One day ahead of the anniversary of the Calabasas helicopter crash that killed Laker legend Kobe Bryant, his 13-year-old daughter Gianna and seven others, two local legislators Monday announced a bill that would require Terrain Avoidance Warning Systems on all helicopters carrying six or more passengers.
“Mandatory terrain awareness equipment on all helicopters has been recommended by the NTSB (National Transportation Safety Board) for 15 years,” said Sen. Dianne Feinstein, D-California, who announced the bill with Rep. Brad Sherman, D-Sherman Oaks. “It’s clear the simple addition of this equipment will help keep passengers safe and prevent crashes due to poor visibility.”
Despite the NTSB’s recommendation that the equipment be mandatory, the Federal Aviation Administration only requires air ambulances to carry it. The bill being called the “Kobe Bryant and Gianna Bryant Helicopter Safety Act” would require the equipment on all types of helicopters with six or more passengers.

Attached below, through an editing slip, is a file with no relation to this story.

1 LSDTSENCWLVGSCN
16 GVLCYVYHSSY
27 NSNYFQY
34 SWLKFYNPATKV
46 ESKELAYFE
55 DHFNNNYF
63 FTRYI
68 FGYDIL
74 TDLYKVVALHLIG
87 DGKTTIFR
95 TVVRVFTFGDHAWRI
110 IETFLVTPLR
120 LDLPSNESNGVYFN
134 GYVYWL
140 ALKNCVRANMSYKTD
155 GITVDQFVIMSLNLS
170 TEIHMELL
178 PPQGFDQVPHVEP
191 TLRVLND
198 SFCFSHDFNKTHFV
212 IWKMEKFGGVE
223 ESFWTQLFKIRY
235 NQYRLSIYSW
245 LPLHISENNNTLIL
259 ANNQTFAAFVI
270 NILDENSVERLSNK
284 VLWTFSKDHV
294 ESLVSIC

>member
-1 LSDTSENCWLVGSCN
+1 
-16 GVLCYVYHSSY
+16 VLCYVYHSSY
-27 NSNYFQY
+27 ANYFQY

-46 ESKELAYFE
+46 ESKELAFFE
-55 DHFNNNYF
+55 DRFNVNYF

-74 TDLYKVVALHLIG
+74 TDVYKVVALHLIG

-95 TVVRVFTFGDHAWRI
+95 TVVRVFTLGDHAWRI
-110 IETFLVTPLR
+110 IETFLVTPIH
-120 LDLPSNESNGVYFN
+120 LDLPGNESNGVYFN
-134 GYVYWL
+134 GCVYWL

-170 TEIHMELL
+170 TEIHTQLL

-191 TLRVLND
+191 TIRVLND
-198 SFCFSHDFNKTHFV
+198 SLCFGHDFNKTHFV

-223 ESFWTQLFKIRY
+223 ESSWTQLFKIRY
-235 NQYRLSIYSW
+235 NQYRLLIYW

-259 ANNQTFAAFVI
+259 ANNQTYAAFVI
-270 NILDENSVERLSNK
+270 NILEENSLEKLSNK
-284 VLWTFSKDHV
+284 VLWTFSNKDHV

A preliminary report from the NTSB found that the Jan. 26, 2020, crash that killed Bryant and eight others occurred as the pilot was flying in foggy weather. The helicopter was not equipped with terrain awareness technology when it slammed into a hillside.
NTSB officials have not yet declared the cause of the crash or stated if TAWS would have played a factor in the passengers’ survival. The NTSB has scheduled a Feb. 9 meeting to announce the results of its investigation.
Still, Feinstein said last January’s tragedy shows “just how deadly flying in low visibility without this equipment can be.”
“The accident may very well have been avoided if terrain awareness equipment were mandatory as this bill will ensure it is,” she said.
Sherman said he wants to see the FAA follow the NTSB’s recommendation that all helicopters carrying six passengers or more be equipped with TAWS.
“The Kobe Bryant and Gianna Bryant Helicopter Safety Act will finally direct the FAA to require these safety features for passenger helicopters in order to avoid tragedies like the one that claimed the life of Kobe Bryant, his daughter Gianna Bryant and seven others,” he said.
The FAA does not comment on pending legislation, a spokesman told City News Service.
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